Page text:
Using his own money, he rented a house for the orphans, fed them, clothed them, and educated them. Part of his education was to give them the first known catechetical teaching by question and answer. But his constant devotion to the suffering put him in danger too and he fell ill from the plague himself. When he recovered, he had the ideal excuse to back away, but instead his illness seemed to take the last links of the chain from his soul. Once again he interpreted his suffering to be a sign of how little the ambitions of the world mattered.
He committed his whole life and all he owned to helping others. He founded orphanages in other cities, a hospital, and a shelter for prostitutes. This grew into a congregation of priests and brothers that was named after the place where they had a house: the Clerks Regular of Somascha. Although they spent time educating other young people, their primary work was always Jerome’s first love — helping orphans.
His final chains fell away when he again fell ill while taking care of the sick. He died in 1537 at the age of 56.
He is the patron saint of abandoned children and orphans.
More Saints of the Day
St. Jerome Emiliani, St. Cointha, St. Cuthman of Steyning, St. Dionysius, St. Elfleda, St. Honoratus, St. Jacut and Guethenoc, St. Josephine Bakhita, St. Kigwe, St. Llibio, St. Meingold of Huy, St. Nicetius of Besancon, St. Oncho, St. Paul Lucius, and Cyriacus, St. Paul of Verdun, Bl. Peter Igneus, St. Peter Igneus, St. Stephen of Muret,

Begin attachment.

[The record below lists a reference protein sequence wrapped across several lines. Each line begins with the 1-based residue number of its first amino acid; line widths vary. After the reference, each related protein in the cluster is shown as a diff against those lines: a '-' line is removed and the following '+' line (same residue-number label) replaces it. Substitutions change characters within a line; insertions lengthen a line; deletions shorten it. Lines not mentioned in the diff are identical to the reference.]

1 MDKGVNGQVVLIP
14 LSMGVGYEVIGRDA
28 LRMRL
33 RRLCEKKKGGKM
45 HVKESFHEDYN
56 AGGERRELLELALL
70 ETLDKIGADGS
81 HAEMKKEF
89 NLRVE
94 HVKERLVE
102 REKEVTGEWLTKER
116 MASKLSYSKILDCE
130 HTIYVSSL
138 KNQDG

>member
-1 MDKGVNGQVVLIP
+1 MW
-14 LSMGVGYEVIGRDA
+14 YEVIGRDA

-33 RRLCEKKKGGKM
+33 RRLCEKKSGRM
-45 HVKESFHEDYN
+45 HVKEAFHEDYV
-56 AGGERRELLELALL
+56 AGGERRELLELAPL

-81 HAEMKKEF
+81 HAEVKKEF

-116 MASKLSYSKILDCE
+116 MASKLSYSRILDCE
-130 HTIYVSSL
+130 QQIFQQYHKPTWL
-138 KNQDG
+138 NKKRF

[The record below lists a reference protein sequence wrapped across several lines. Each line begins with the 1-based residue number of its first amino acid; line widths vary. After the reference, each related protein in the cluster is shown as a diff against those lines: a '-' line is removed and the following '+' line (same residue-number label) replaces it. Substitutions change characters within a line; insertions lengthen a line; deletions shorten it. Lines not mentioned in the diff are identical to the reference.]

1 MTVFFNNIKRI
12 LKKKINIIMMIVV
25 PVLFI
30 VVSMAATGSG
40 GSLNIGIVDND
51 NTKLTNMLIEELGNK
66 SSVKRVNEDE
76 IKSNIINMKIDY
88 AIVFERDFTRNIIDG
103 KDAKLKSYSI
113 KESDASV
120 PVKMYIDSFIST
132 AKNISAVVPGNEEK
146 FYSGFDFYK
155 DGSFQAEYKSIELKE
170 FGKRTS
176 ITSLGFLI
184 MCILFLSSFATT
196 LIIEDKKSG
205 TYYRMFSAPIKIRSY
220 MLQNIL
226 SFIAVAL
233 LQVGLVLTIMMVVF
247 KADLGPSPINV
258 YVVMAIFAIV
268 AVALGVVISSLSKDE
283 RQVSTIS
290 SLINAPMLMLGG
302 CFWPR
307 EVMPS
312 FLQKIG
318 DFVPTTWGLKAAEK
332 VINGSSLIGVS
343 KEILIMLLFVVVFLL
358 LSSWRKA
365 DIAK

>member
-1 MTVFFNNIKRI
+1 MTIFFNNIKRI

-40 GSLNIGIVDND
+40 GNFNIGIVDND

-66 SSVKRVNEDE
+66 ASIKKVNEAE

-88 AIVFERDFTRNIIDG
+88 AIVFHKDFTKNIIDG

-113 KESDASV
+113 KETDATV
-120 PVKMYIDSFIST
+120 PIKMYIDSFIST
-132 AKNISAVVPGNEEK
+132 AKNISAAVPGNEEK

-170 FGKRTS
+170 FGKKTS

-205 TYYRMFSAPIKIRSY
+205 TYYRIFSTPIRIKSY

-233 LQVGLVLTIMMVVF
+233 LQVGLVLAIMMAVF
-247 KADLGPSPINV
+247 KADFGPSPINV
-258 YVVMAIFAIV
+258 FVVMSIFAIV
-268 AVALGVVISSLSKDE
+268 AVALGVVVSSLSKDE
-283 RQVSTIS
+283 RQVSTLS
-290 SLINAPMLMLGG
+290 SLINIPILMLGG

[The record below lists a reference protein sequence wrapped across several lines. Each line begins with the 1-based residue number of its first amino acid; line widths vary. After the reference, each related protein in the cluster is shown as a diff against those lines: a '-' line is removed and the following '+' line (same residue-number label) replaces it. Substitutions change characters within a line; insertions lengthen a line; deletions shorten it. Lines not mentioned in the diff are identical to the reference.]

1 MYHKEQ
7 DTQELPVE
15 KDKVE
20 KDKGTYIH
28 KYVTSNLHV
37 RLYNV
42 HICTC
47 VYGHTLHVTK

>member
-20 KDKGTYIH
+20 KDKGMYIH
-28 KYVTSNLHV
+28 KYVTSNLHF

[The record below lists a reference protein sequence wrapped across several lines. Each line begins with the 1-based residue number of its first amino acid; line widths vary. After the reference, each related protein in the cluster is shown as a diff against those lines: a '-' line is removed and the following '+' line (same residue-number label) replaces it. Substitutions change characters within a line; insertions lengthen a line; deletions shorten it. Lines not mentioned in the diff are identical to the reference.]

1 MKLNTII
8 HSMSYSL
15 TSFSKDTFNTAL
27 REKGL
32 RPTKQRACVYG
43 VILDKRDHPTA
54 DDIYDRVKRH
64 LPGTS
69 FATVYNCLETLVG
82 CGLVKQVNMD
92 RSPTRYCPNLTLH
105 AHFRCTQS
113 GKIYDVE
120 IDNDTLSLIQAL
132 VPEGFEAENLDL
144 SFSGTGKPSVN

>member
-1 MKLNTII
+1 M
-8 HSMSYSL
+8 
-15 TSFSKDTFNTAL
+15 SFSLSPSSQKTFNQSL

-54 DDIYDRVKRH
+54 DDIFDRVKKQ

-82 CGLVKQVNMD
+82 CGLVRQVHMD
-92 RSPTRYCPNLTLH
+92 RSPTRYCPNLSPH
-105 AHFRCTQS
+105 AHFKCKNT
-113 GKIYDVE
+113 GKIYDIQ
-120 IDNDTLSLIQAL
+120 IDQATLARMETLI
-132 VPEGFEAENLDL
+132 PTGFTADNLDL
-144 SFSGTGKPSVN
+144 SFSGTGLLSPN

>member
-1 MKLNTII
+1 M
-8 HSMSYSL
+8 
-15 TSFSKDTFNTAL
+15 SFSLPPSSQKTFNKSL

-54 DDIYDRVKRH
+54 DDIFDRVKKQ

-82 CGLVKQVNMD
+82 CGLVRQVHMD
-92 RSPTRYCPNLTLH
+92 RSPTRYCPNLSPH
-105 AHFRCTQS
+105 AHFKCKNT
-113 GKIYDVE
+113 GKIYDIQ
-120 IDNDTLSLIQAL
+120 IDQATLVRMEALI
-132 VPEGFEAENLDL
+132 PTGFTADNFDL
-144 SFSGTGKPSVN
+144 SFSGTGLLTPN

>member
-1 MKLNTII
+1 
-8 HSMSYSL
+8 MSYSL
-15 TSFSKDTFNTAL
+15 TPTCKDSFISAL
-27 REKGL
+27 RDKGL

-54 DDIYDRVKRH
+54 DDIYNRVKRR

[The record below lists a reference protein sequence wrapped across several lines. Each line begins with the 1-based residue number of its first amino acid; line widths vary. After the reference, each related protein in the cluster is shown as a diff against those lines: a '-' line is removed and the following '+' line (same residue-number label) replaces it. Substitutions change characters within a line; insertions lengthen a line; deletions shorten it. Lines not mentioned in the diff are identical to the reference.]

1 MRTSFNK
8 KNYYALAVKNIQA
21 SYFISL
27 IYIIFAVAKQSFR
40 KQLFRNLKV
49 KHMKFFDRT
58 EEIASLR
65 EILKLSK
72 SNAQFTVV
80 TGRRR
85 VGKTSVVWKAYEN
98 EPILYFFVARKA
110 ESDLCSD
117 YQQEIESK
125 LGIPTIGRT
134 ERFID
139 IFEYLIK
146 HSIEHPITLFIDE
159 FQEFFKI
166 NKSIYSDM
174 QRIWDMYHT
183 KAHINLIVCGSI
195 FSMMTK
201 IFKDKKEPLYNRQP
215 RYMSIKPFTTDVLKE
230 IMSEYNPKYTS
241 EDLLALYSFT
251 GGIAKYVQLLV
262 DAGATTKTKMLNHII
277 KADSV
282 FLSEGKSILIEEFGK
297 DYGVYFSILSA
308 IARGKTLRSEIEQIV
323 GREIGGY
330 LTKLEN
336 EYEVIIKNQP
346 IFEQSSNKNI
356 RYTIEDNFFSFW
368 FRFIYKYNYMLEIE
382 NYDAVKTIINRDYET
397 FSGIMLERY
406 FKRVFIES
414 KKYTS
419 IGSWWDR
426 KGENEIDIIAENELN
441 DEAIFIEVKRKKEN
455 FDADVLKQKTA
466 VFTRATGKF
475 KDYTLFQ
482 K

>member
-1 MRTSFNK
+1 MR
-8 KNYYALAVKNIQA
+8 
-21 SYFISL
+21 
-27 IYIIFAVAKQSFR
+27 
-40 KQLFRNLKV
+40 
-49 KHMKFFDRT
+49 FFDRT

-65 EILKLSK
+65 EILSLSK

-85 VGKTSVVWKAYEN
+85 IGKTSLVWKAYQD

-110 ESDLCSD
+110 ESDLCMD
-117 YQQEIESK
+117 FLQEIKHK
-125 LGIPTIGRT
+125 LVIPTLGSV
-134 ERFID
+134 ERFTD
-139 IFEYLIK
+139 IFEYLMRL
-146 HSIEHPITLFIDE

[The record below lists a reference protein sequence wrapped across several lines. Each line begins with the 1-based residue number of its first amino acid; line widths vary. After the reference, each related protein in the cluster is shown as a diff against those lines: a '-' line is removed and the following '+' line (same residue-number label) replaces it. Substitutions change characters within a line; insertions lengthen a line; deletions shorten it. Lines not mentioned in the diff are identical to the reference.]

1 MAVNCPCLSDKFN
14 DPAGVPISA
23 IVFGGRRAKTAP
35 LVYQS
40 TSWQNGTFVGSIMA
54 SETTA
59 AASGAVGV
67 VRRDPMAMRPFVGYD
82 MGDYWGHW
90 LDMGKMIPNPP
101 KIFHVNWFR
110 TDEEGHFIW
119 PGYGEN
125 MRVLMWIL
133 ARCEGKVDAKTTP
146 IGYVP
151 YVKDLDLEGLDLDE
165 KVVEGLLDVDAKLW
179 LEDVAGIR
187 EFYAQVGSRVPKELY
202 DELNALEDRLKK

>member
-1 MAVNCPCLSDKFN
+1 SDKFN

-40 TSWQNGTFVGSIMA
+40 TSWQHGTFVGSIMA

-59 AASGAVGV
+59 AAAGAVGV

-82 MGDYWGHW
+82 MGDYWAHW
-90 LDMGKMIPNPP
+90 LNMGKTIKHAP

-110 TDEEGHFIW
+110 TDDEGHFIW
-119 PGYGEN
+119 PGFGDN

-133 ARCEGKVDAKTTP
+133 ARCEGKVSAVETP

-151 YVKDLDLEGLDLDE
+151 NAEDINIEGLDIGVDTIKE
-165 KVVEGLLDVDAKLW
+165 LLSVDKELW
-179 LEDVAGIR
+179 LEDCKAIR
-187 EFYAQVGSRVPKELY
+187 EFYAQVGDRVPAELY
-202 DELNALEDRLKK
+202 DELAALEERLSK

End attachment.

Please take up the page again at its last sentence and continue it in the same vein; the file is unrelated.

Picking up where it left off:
Posted in Educational, IN THE SPOTLIGHT, PEOPLE AND PLACES HISTORY, GEOGRAPHY, SPIRITUALITY, Uncategorized
Tagged Christianity, Day St. Jerome Emiliani, Jerome, Jerome Emiliani, Jesus, Josephine Bakhita, Meingold of Huy, Religion and Spirituality, Stephen of Muret, Sudan, Venice
Since the 1980s, when the Second Sudanese Civil War broke out, more than 20,000 of the nation’s boys have been displaced or orphaned. Most of these “Lost Boys”—separated from their families when government troops attacked villages in southern Sudan—walked for years in search of safety, traveling over a thousand miles to refugee camps. More than half died along the way. Many of the survivors have since been resettled in the US. What happened to Sudan’s “Lost Girls“? More…Discuss
Posted in Educational, IN THE SPOTLIGHT, PEOPLE AND PLACES HISTORY, GEOGRAPHY, Uncategorized
Tagged adjective, Africa, Government, Lost Boys of Sudan, Riek Machar, Second Sudanese Civil War, south sudan, Sudan, United States
U.S. General Wesley Clark (Ret.), explains that the Bush Administration planned to take out 7 countries in 5 years: Iraq, Syria, Lebanon, Lybia, Somalia, Sudan, Iran. While that plan was certainly delayed President Obama is carrying out the plan. Lybia was Obama’s war and next up on Obama’s list is Syria.
Posted in Educational, MEMORIES, PEOPLE AND PLACES HISTORY, GEOGRAPHY, Uncategorized
Tagged Iran, Iraq, Lebanon, Lybia, Somalia, Sudan, Syria, Wesley Clark